Not that the departing members were lefties. Rep. Dan Lungren, the Gold River Republican who was voted out this fall, was no liberal. But unlike McClintock, Lungren and the others sometimes would compromise, as they showed by siding with Boehner and Democrats in last week's vote.
McClintock, who didn't return my call, explained his "no" vote in a statement: "Taxes will now increase on those individuals who earn over $400,000 per year, a great victory for the president's eat-the-rich ideological crusade. But a lot of those wealthy folks aren't even folks: they're 850,000 struggling small businesses."
Knowing that McClintock likes numbers, here are a few others, courtesy of The Bee's expert numbers cruncher, Phillip Reese. The percentage of households in McClintock's congressional district earning more than $200,000 was 5.9 percent in 2011 – a full point below the statewide percentage of 6.9 percent.
In essence, McClintock voted against the interests of his constituents who might benefit from provisions of the bill such as the earned income tax credit or the extension of unemployment benefits.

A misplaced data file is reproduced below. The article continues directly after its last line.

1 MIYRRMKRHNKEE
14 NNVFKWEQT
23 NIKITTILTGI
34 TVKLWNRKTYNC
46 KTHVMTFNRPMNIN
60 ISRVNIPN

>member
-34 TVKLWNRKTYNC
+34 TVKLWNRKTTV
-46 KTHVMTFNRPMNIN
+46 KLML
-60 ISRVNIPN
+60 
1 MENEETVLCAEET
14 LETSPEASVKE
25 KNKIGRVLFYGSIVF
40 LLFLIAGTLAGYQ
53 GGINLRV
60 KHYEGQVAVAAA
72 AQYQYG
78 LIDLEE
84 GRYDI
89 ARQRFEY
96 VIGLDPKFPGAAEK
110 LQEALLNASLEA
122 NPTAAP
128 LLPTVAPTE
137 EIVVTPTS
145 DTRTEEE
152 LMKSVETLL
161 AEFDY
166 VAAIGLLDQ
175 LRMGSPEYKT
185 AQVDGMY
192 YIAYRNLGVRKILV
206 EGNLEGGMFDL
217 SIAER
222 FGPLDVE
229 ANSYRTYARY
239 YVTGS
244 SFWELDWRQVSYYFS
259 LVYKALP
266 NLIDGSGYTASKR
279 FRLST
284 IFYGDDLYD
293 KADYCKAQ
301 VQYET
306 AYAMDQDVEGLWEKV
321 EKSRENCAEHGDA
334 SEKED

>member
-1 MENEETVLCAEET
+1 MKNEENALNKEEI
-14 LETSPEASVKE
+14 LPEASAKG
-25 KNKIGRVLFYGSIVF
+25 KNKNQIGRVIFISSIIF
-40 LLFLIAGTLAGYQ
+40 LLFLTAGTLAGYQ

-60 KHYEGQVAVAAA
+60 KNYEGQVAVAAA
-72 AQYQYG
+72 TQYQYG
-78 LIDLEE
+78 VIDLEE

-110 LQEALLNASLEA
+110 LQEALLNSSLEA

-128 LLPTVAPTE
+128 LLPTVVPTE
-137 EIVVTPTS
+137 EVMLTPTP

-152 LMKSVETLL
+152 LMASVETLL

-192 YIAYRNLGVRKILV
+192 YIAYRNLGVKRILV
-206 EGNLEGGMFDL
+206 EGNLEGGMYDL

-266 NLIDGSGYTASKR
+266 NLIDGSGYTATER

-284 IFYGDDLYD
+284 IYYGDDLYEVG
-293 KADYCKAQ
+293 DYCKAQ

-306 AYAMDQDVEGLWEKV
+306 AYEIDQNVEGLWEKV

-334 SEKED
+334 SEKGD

The legislation raises taxes on couples earning $450,000 or more. But only 2 percent of all taxpayers are in that rarified category. The bill locks in lower rates set by former President George W. Bush for 98 percent of the taxpayers, the bulk of the households in McClintock's district.
The words "moderate Republican" are not often used together these days. There might be an exception or two in the current California delegation. One could be Rep. Jeff Denham, R-Turlock.
He voted for the fiscal cliff legislation, saying after the vote that the legislation would help his San Joaquin Valley district. A mere 3 percent of the households in Denham's district earned more than $200,000 in 2011, far below the statewide percentage, The Bee's Reese found.
Policy considerations aside, a "no" vote on budget-related legislation almost always can help Republican politicians burnish their conservative credentials. And there were plenty reasons to oppose the bill.